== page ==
Friday, August 27, 2010
Twenty Years Ago Today
I remember hearing the news on the radio. I believe it was the day after Stevie died, in the morning as I was pulling into the parking lot at Midlothian High School. I was listening to the long-lost Q102. A helicopter crash somewhere in the Midwest, and suddenly he was gone. Another great Texan musician, another Buddy Holly tragedy, 30 years on.
Stevie Ray Vaughan was a true Texas hero. More than that, he was a Dallas boy, an Oak Cliff boy just like my dad. Stevie and I were born just about 19 years apart in the same hospital, Methodist Hospital in Oak Cliff, Dallas, Texas. He grew up on the streets I knew so well as a kid. Although I grew up in little Midlothian, Oak Cliff was my second home. (It was actually my first home during my first two years of life.) My dad's dad (and my granny, who died when I was 7) lived on Catherine Street. My mom's mom lived on Marvin Avenue, not far from the Jeff Davis shopping center. Grandma was Stevie Ray's homeroom teacher at Kimball High School in the '60s. My mother's uncle ran the old Lamar & Smith funeral home and was a prominent member of the community, along with his wife, my Aunt Pokey.
Thanksgivings, Easters, family birthdays, Christmases--I spent most of them in Oak Cliff as a kid, just as I spent countless summer days there with my grandmother. I remember the huge pecan trees in my grandma's front yard; my granddad's back porch with the old metal chairs, where my granny would show me how she could take her teeth out; my cousins' yard, where we used to play football on Christmas day; some place called Soul Man's Barbecue, or something like that, which my granddad loved; my dad signing the Sunset High School theme song every time we passed his (and my mother's) alma mater. A lot of that is still here, but grandma and granddad aren't anymore, and neither are Uncle John and Aunt Pokey. And I now live about 1500 miles away.
I would have loved Stevie Ray Vaughan if he had been from Idaho, California or Bangladesh. His music was that soulful, that skillful, that engrossing--he was a magical guitar player who also had the unusual advantage of having a blues-soaked voice straight out of the 1930s. But since Stevie was a Dallas boy, a bearer of my own and my family's heritage, I had begun to practically worship him by the time he died. As soon as we could drive--and that wasn't long before Stevie's tragic death--a friend and I used to go to Austin's Barbecue in Dallas (also long lost), at Hampton and Illinois, hoping that Stevie would drop by. My buddy's girlfriend's dad owned the place by then, and Stevie was known to drop in now and then. He never did while we were there, but we did have some great ribs.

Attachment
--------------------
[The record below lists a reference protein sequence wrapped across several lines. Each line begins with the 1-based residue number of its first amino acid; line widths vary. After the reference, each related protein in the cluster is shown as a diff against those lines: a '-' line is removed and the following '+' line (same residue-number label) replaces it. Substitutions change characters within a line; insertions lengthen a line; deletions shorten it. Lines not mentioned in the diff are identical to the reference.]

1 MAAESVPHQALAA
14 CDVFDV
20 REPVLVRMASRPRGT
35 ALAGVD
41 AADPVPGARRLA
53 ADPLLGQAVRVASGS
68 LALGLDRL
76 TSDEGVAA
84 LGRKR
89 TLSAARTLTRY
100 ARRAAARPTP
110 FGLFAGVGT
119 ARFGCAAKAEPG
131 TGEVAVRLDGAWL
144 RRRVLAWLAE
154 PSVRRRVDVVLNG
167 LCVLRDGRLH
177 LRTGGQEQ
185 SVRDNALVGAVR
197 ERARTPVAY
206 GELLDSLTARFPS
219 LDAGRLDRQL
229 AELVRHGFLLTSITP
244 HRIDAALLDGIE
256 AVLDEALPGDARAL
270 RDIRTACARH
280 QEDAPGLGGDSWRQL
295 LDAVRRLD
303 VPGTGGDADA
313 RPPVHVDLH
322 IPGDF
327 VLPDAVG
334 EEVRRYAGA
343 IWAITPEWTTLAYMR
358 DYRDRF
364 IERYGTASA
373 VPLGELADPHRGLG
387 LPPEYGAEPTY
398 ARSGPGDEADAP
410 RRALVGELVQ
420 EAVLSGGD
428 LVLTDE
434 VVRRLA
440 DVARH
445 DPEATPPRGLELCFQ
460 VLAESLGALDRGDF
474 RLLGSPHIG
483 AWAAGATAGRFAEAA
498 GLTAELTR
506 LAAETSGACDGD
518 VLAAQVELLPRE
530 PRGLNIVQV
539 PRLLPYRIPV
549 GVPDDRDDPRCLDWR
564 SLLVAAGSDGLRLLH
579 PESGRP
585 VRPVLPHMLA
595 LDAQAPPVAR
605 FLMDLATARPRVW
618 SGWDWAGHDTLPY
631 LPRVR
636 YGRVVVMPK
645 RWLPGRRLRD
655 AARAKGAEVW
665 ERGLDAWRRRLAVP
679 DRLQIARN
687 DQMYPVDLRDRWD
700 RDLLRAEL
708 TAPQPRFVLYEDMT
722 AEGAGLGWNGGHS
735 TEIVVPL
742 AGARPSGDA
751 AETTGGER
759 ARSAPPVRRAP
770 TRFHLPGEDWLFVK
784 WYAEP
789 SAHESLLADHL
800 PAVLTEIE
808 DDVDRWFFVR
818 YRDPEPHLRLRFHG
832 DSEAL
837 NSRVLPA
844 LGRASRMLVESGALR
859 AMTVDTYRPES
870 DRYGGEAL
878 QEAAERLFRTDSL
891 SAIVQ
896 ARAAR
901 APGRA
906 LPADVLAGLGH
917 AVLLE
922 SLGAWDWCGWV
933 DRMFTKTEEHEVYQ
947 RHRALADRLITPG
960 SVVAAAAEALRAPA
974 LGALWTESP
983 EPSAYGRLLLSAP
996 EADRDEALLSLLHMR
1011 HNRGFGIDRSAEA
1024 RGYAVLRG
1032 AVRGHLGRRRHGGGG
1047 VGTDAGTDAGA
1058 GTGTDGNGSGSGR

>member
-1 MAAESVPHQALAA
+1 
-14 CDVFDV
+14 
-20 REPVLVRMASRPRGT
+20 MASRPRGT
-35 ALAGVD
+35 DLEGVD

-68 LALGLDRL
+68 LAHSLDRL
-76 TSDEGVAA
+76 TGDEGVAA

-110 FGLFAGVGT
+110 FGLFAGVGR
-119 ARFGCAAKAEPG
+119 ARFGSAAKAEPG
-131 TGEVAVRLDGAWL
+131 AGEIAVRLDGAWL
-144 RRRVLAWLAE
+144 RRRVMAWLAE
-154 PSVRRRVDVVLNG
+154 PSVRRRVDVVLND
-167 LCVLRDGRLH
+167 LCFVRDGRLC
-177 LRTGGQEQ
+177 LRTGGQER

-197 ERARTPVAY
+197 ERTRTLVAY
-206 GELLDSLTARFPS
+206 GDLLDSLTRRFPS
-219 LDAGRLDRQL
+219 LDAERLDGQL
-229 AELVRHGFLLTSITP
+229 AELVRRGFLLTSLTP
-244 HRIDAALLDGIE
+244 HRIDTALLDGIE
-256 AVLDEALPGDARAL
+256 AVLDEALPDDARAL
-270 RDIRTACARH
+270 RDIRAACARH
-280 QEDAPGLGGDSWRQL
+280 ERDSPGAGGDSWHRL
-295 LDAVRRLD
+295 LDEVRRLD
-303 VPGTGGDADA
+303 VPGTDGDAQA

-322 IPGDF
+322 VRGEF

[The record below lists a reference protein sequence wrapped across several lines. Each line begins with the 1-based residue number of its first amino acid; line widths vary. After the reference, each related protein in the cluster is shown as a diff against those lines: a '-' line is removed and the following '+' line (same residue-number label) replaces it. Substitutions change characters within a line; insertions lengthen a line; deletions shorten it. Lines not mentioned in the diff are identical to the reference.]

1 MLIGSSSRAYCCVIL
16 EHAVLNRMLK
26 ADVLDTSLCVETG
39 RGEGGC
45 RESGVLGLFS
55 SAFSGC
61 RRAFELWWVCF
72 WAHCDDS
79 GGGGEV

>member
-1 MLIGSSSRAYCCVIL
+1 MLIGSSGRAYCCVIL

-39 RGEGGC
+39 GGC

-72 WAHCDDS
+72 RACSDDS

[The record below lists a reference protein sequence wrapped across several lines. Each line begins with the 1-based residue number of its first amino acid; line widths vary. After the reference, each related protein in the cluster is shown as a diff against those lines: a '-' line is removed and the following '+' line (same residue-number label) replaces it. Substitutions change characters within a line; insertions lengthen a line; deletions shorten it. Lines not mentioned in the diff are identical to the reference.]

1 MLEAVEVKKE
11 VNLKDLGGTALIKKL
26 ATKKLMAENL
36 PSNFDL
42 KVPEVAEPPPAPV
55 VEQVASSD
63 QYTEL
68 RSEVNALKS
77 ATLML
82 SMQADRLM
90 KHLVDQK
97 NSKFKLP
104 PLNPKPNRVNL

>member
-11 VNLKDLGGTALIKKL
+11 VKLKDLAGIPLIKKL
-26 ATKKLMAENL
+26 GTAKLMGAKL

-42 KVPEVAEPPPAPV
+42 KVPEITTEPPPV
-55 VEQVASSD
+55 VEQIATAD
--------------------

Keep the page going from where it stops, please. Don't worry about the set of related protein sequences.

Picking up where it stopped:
Stevie Ray, not long before that fateful night 20 years ago, had kicked addiction, had turned his life around and had moved back to the old neighborhood, where he'd mow his mother's lawn and shop for groceries with the locals. He might have found his fame in Austin and conquered the world from there, but at heart Stevie was one of us, a Dallas boy who probably ate at Polar Bear Ice Cream on Hampton and maybe even played with the toys at ME Moses Dime store over in the Jeff Davis center as a kid before eating a horrid meal at the shocking J's cafeteria next door. Or maybe his family was sensible and went over to Sonny Bryan's on Inwood for some famous barbecue.
At the age of 16, hearing of Stevie Ray's death, sitting in that school parking lot, I was devastated. I had really just gotten into his music a few years before, and I had just come to understand who he was and why he meant so much to me. For all his brilliance, his mainstream career had only just seriously taken off when his life was cut short. Everywhere I go, people have heard of Stevie Ray Vaughan. People love him, revere him. But not many of us truly understand him, who he was and where he came from. I do, probably as much as anybody who didn't know him can. Today, 20 years after his death, I still miss him.